Toronto Preview

The NTT IndyCar Series gets back underway this weekend after a three-week hiatus at the Honda Indy Toronto. I’ve never made it a secret that I don’t care for street races. But then again, there used to be a lot more of them than there are today. Now there are only four temporary street courses on the IndyCar schedule – St. Petersburg, Long Beach, Belle Isle and Toronto.

The only race on a temporary street circuit I’ve ever attended live is St. Petersburg, and that wasn’t until earlier this season. So I’m not really the expert on the onsite experience at street courses, but I’ve watched my share of them on television over the years. Most people will tell you that Long Beach is their favorite street race, but not me. For my money, the streets of Toronto provide the best racing of any street course – on television anyway.

I’ve been to Long Beach and I’ve been to Toronto, both a couple of times – but never on a race weekend. At the risk of insulting my west coast friends, I think Toronto is a much nicer city. It is clean, picturesque and has a world class feel to it. And when you put Indy cars on the streets of Exhibition Place, you would be hard-pressed to find a better backdrop for a race anywhere. The sight of the Princes Gate at the head of Turn One is one of the most impressive views in racing.

And it’s not just about how it looks. I think that Toronto produces the best racing of any of the four existing IndyCar temporary street circuits. There is the long straightaway along Lake Shore Boulevard as they race down to Turn Three. From there, the course becomes very technical as it winds around until it dumps out onto the main straightway on Princes Boulevard as it completes one of the 1.786 mile laps. There will be eighty-five of those laps to complete the 151.8 mile race.

Toronto is the second-longest tenured race on the IndyCar schedule that is not the Indianapolis 500. Long Beach has run continuously since it joined the IndyCar schedule in 1984, while Toronto has run for every year since 1986 except for 2008 after the unification of Champ Car and IndyCar. While Long Beach seems to be held in more prestige, the list of former winners at Toronto reads like a Who’s Who with very few “fluke” winners.

Names like Bobby Rahal, Emerson Fittipaldi, Al Unser, Jr., Michael Andretti, Paul Tracy, Sébastien Bourdais, Alex Zanardi, Dario Franchitti, Will Power, Ryan Hunter-Reay, Scott Dixon and Josef Newgarden have all visited Toronto’s Victory Lane, many of them multiple times. Michael Andretti racked up seven wins in Toronto between 1989 and 2001.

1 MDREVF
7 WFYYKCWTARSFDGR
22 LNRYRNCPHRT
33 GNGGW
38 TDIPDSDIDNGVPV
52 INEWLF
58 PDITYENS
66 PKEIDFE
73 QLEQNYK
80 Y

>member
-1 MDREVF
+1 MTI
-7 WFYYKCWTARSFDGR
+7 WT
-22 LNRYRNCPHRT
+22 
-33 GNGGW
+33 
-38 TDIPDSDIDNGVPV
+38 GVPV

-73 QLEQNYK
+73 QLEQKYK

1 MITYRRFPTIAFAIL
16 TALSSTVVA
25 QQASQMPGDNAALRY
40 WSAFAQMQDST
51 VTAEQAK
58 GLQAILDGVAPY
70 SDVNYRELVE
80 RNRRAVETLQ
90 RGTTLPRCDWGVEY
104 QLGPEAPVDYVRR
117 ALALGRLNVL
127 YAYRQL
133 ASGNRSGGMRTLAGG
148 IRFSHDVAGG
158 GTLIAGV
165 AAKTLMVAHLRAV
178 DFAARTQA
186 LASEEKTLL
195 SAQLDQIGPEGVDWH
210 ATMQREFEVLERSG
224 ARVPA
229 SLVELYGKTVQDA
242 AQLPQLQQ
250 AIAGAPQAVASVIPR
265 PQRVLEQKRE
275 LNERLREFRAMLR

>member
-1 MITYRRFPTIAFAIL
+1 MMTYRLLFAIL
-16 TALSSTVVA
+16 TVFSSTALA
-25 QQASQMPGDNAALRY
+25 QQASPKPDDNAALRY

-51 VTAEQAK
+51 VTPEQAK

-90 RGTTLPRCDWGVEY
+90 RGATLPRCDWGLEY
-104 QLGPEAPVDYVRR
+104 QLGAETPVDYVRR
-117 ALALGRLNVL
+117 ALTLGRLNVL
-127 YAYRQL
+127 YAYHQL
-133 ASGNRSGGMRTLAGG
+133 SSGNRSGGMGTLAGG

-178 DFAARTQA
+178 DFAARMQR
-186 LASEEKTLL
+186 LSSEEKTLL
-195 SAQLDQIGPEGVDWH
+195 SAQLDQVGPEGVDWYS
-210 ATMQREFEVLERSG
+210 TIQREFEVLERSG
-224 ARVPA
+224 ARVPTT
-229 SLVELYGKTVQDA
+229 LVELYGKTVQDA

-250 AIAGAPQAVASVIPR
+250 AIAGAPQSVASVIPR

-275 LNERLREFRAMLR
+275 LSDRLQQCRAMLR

Of course, one of IndyCar’s darkest days took place at Toronto in 1996. Rookie driver Jeff Krosnoff touched wheels with another car on the back straightaway and was launched. His spinning car struck volunteer corner worker Gary Avrin and both were fatally injured. As usual, I always ask that everyone keep those two and their families in your thoughts as we watch this weekend’s Honda Indy Toronto.

This weekend will provide its own emotional moment as Robert Wickens will drive a car at the front of the field in his hometown of Toronto. Honda and Arrow Electronics have gotten together and modified an Acura NSX with hand controls. It should be an emotional moment for everyone, but probably no one more than Wickens and his fiancé Karli Woods, who will be riding alongside in the passenger’s seat.

But the race itself will also be filled with drama. Only seven points separate points-leader Josef Newgarden and pursuer Alexander Rossi. But Simon Pagenaud and Scott Dixon are not out of it yet. Even more dangerous threats to win at Toronto are those drivers that may not be in the championship battle, but are gaining momentum as the season goes and has nothing to lose – drivers like Graham Rahal, who has finished no worse than seventh since the Month of May. Ryan Hunter-Reay finished eleventh at Road America, but finished eighth, fifth, fourth and fifth in races prior to Road America. And although Will Power had a terrible stretch earlier in the season, he has had a podium finish in two of the past three races.

Practice One starts today at 11:05 am EDT and Practice Two will take place at 3:15 pm EDT; with both practices on NBC Sports Gold. Practice Three begins Saturday morning at 10:20 EDT, also on NBC Sports Gold. Qualifying will be shown live on NBCSN at 2:00 pm EDT. The race broadcast begins Sunday at 3:00 pm on NBCSN, with the green flag flying around 3:35 pm.

So will the winner come from one of the championship contenders, one of those that has gained momentum or will it be a complete surprise. History indicates it is usually a top driver that wins at Toronto and I think that will be the case on Sunday. Alexander Rossi was unstoppable at Road America and I think Team Penske left Elkhart Lake scratching their heads after being embarrassed. They have had almost three weeks to figure out what happened. Team Penske is not normally embarrassed two weeks in a row.

Josef Newgarden has won twice at Toronto, while Rossi has a best finish of second on those streets. I’m going with experience and history and will say that Josef Newgarden will win for a third time at Toronto this Sunday. I picked Rossi to win at Road America, so is it possible I can pick two in a row? We’ll see.

George Phillips

4 Responses to “Toronto Preview”

  1. I hope Rossi and Newgarden both have good days, hoping to see those two battling to the end of the season.

  2. billytheskink Says:

    Toronto is consistently a good day for Dallara, we’ll see if that continues. This year has been relatively light on contact, which is nice, but Tornoto is fast and tight and often rewards aggression.

  3. Ron Ford Says:

    RIP Jeff and Gary.

  4. Ron Ford Says:

    Serve up some poutine for Simon. He is closing fast in the points race.

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